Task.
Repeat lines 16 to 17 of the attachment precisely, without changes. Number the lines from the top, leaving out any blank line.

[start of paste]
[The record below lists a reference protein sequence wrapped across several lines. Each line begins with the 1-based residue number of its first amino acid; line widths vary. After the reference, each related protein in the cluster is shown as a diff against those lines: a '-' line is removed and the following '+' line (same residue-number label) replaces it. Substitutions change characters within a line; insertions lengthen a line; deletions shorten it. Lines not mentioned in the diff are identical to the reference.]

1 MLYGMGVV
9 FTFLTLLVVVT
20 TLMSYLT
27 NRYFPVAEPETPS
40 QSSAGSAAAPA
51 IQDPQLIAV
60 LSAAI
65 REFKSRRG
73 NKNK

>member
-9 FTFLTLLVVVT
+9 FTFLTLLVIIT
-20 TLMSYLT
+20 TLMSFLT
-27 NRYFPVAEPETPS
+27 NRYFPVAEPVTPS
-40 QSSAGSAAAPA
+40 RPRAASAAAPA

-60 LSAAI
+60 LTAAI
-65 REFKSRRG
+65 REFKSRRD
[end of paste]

-27 NRYFPVAEPETPS
+27 NRYFPVAEPVTPS